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My daughter is a new immigrant to Israel. The state has failed to support her during the pandemic

The past two years have been utterly exhausting. Between working from home, supervising children doing Zoom school, sitting through quarantines and more, COVID-19 has unquestionably upended our daily routines. And as the parent of a daughter who immigrated to Israel while the rest of her family remained in the United States, I had to contend with an additional level of pandemic-related stress.

When our daughter made aliyah several years ago, she plunged into the complexities of becoming a citizen and moving to a foreign country with exuberance. As she began her life in Israel, she successfully navigated the bureaucracy on her own, despite being a teenager at the time and facing endless red tape. As parents, knowing that we could visit her regularly — and that she was able to periodically come back to the United States — helped make her move to Israel more bearable.

And then suddenly the rules changed. As an olah (female immigrant to Israel) in her early twenties living by herself nearly 6,000 miles away from her family, our daughter was particularly susceptible to the trauma created by the COVID-19 lockdowns, with zero institutional support from the Israeli government.

The seclusion, without the benefit of having any family nearby, was awful. She had to endure a horrific experience in a government-mandated “quarantine hotel,” where she was confined to a tiny room for two long weeks by herself upon returning to Israel in April 2020 after spending Passover with us in the United States. During intermittent lockdowns, she was completely alone, forced to observe Shabbat and Jewish holidays in total seclusion because she was unable to travel to other people’s homes, nor was she able to host friends as she ordinarily would during those celebratory times.

We entrusted our daughter to the State of Israel. While our beloved Jewish homeland welcomed her with open arms, she was ultimately left alone in her time of need. I certainly understand that Israel’s need to mitigate the virus is imperative, but I believe the unique needs of olim, those who immigrate to Israel, cannot be summarily ignored in the process.

Having to contend with the challenges posed by COVID-19, which included periods of isolation and the ever-changing regulations, on her own, without the benefit of having family nearby and without a support system in place was a trying experience for our daughter. While the rest of our family leaned on one another to get through the pandemic, our daughter in Israel had no one nearby to turn to. She was alone, far away from her family, without the benefit of a social safety net to help her during the pandemic.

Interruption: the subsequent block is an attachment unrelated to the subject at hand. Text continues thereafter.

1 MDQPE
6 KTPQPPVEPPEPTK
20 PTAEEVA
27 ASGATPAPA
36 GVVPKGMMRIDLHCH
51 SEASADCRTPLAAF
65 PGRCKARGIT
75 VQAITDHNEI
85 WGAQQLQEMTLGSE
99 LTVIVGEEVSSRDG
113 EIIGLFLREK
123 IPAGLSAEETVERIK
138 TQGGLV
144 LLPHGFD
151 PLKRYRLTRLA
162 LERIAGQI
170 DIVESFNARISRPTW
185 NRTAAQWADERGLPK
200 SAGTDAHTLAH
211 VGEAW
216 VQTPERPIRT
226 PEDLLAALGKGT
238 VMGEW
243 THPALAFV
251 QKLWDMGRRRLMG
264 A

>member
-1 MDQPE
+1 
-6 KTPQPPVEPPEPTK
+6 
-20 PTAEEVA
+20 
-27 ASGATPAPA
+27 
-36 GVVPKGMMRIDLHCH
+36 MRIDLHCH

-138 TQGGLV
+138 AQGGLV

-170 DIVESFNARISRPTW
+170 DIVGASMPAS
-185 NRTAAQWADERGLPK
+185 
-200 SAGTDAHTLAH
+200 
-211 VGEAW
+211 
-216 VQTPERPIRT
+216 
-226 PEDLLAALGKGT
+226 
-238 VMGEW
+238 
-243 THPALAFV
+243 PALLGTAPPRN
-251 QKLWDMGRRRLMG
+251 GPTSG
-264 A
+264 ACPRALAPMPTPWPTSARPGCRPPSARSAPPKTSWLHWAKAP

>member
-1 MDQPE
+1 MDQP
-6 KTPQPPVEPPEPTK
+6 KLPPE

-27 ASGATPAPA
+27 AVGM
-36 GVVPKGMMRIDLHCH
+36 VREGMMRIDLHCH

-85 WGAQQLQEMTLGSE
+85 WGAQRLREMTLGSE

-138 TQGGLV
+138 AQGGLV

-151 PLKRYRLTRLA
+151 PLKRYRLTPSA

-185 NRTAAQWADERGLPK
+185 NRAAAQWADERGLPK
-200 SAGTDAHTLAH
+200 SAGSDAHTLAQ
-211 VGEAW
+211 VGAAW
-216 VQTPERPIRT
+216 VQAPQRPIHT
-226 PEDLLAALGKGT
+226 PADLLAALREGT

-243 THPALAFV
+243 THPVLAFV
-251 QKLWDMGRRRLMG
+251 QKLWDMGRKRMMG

When our daughter needed us most, we felt virtually helpless. In 2020, it took several stressful weeks, jumping through multiple hoops and enlisting the help of former Knesset member Dov Lipman for me to obtain permission to visit her. I was eagerly looking forward to a visit with my daughter at the end of Dec. 2021 and was devastated when the borders were closed yet again on Nov. 28, which precluded me from seeing her. But the Israeli Health Ministry reversed course yet again, announcing on Jan. 6 that all travel restrictions on all countries will be lifted at midnight. While I am delighted to hear this news, I believe the whiplash decision-making and the logistical and emotional challenges that come with it could have been avoided for the families of olim.

The extraordinary efforts of Dov Lipman and his organization, Yad L’Olim, which helps olim navigate Israel’s bureaucracy, and other organizations like Amudim, which assists individuals in crisis, helped countless people who felt helpless and hopeless. However, it should not have had to come to that. The voices of olim must be heard amid the COVID-19 regulations, and Jews in the Diaspora who have family members in Israel should not be shut out.

The global Jewish community’s support is paramount to Israel’s survival as a Jewish state. But Israel has work to do to repair its relationship with American Jewry after essentially telling it that it is not welcome in Israel for the time being. Although Israel encourages people to make aliyah and celebrates their arrival with great fanfare, the travel restrictions send a troubling message to olim that addressing their unique needs are not a primary concern for the Israeli government.

Michal Cotler-Wunsh, a former member of Knesset and candidate for Chairperson of the Jewish Agency, has been outspoken about the need for olim to be taken more seriously by the government as a critical constituency group that must be heard on important matters.

“I believe that in a 73-years young country of olim, that values and celebrates aliyah — a realization of its vision, mission and values — this must be prioritized and reflected in considerations, factored in as part of decision-making processes, in advance, not in retrospect and in general, not in individual, reactive ‘exceptional’ cases,” Cotler-Wunsh told me when I spoke to her for this piece, noting that a paradigm shift is required. “Nearly two years of COVID-19 challenges underscore the need for the creation of a separate category, with clear and transparent policies and consistent implementation. Families of olim are not just ‘tourists’ or ‘exceptions,’ they are the rule.”

We recently learned that aliyah to Israel increased by 30% in 2021, which includes 4,000 new American olim. While I hope those numbers continue to rise in future years, I believe that now is the time for Israel to reassess its overall approach to how it addresses the needs of olim and their families.

To contact the author, email [email protected].

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